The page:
I ran out of time this week to scan in the family home evening lesson I wanted to share. As I was looking through the files of our Family Home Evening Swap group I came upon this lesson that we did about a month ago. It was put together by Mindy Zeigler. The file had everything already included, even the graphics! This was my easy way out this week. 🙂 Total credit goes to Mindy for this lesson.
This past swap all the lessons were based on General Conference talks from October 2007. This lesson is based on the talk by Donald L. Hallstrom, “Do It Now,” Ensign, Nov 2007 49-51. It’s a great one for learning about procrastination which can also lead into discussing school assignments and getting them done on time now that school has started around the country.
Download the file here:
Here’s part of the lesson outline so you know what you are getting.
Taken from Donald L. Hallstrom, “Do It Now,” Ensign, Nov 2007 49-51
Preparation: Place the ice cream scoops in a bag or hide them throughout the room.
Objective:To get the family to realize the importance of working on their spiritual progression NOW!Opening Song:Keep the Commandments (CS 146)
Story: Relate the following story to your familyDonald L. Hallstrom, “Do It Now,” Ensign, Nov 2007 49-51
“When our oldest child (who is now a father of three and sits in this priesthood congregation this evening) was 11 years of age, he was given an assignment, along with the other sixth graders of his school, to submit his favorite family recipe. As its contribution to a large spring fair, the sixth grade was producing a cookbook that would be distributed throughout the community. When the teacher announced the project and a deadline of a week from Friday, our son Brett immediately concluded there was plenty of time later to get the job done and dismissed it from his mind. Early the next week, when the teacher reminded the students of the Friday deadline, Brett decided he could easily complete the required task on Thursday night and until then he could occupy himself with other more enjoyable matters.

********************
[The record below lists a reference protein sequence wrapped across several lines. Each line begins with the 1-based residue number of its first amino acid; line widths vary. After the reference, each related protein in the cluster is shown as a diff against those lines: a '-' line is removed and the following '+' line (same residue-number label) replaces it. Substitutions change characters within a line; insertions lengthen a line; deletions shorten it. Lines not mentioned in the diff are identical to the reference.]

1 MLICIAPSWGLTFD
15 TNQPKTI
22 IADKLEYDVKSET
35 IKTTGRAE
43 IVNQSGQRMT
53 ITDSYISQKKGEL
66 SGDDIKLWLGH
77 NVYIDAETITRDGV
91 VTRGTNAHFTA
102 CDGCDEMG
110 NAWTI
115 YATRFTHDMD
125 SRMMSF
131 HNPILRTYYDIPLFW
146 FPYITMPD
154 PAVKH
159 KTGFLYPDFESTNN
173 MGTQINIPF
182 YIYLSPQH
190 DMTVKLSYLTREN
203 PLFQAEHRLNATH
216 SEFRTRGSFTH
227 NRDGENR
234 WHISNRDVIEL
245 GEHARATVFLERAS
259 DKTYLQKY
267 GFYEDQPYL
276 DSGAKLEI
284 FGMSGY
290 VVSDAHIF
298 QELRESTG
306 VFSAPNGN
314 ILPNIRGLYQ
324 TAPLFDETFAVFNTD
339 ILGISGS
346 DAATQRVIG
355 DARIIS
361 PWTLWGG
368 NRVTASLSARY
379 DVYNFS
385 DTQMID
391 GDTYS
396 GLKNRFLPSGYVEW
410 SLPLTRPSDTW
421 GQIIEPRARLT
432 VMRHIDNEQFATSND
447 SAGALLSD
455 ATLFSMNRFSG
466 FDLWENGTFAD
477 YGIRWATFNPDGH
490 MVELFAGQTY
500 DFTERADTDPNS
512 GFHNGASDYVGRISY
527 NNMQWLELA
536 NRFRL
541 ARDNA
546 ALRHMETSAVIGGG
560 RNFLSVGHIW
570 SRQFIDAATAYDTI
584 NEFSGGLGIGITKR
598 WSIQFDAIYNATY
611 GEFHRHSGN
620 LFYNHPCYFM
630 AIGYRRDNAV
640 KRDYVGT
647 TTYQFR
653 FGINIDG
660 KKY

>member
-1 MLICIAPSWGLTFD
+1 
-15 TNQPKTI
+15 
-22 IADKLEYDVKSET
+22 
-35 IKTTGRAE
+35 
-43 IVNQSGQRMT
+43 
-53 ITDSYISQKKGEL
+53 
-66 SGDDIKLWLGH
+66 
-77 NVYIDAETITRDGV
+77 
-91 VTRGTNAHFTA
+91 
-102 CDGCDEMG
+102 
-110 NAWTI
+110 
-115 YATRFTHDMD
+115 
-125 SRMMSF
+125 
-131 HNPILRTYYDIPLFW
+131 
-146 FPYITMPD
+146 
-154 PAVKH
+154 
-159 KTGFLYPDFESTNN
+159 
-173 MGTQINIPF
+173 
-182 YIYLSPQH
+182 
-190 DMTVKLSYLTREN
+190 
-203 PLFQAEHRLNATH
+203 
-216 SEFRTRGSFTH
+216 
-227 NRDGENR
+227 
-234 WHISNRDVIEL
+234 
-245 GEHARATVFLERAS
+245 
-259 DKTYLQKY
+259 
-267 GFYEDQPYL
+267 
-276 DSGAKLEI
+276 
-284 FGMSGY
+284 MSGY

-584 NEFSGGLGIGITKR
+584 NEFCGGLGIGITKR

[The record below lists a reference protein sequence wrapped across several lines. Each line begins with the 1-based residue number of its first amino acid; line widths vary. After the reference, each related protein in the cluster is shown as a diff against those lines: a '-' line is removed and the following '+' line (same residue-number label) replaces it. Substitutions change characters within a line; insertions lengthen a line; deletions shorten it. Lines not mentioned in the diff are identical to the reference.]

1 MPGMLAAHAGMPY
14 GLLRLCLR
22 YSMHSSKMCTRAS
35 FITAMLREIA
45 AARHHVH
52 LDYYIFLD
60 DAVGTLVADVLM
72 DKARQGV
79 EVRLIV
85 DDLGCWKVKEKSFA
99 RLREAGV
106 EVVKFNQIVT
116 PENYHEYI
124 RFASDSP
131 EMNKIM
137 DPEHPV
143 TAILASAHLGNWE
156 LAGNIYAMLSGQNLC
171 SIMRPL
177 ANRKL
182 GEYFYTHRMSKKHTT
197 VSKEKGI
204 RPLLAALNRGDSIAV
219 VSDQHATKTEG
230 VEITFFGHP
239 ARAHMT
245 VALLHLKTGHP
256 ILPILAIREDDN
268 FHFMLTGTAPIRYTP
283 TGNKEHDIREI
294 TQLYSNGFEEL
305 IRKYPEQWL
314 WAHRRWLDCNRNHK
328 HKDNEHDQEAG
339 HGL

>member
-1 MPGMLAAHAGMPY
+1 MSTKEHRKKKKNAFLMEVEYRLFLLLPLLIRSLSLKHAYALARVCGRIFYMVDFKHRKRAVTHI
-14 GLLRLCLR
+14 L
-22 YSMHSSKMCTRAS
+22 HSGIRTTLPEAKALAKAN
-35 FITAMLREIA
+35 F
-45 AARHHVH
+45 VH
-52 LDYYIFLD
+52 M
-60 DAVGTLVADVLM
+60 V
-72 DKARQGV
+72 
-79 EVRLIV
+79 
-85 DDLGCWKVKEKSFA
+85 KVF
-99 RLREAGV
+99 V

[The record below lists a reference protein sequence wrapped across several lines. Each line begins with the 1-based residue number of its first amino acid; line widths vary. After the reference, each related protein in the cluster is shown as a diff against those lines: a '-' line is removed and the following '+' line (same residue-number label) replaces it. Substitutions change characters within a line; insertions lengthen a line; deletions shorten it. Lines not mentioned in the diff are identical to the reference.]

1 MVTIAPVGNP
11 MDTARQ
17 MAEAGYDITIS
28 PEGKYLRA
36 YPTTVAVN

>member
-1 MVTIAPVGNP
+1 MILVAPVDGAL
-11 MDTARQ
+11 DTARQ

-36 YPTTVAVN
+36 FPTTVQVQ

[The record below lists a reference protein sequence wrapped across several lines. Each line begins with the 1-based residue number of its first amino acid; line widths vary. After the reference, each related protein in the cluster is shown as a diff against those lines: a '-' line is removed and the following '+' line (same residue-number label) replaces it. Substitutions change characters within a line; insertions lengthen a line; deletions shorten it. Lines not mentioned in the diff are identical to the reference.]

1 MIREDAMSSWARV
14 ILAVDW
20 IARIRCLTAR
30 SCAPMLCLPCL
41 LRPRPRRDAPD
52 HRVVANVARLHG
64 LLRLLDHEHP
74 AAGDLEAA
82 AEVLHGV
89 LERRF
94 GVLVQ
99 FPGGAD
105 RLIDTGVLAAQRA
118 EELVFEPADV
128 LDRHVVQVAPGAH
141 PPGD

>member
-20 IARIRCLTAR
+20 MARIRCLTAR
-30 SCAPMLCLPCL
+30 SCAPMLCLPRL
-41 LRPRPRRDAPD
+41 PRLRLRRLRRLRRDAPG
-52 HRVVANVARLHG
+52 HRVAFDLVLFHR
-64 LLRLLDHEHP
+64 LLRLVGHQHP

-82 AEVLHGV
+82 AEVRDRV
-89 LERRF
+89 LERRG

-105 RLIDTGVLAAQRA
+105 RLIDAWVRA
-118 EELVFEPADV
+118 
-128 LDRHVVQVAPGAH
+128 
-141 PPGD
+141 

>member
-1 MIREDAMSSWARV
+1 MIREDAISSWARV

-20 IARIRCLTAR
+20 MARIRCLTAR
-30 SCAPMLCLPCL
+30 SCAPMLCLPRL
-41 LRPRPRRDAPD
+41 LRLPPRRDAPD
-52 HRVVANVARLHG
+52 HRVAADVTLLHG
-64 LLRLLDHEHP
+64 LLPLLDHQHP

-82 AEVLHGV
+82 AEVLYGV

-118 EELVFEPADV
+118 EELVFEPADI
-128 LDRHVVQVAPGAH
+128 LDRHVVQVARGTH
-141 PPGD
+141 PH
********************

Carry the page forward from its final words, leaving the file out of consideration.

On the appointed Friday morning, the teacher directed the students to pass their recipes to the front of the class. Brett’s procrastination had caused him to forget the assignment and be completely unprepared. Flustered, he turned to a fellow student seated nearby and confessed his problem. Trying to be helpful, the classmate said, “I brought an extra recipe. If you want, use one of mine.” Brett quickly grabbed the recipe, wrote his name on it, and turned it in, feeling he had escaped any consequences related to his lack of preparation.
One evening several weeks later, I arrived home from work to freshen up before going to my evening Church meetings. A few days prior, I had been called as a stake president after serving several years as a bishop. We were somewhat known in our community as members of the Church who tried to live the tenets of our religion. “There’s something you need to see,” my wife, Diane, said as I walked through the door. She handed me a bound book with a page marked. Glancing at the cover, titled
—Discuss with your family what procrastination means and what the consequences were for Brett’s procrastination.
—Discuss how we often procrastinate commandments and things we should be doing to live the gospel fully.
—What are some commandments we procrastinate doing? (reading scriptures, prayer, holding family home evening, etc.)
—What are some reasons we put off doing those things? (homework, sports and activities, tv, fear, lack of faith, etc)
—What can the consequences be for procrastinating our spiritual progression? (not learning more, putting off spiritual blessings, not having the spirit to guide us, etc.)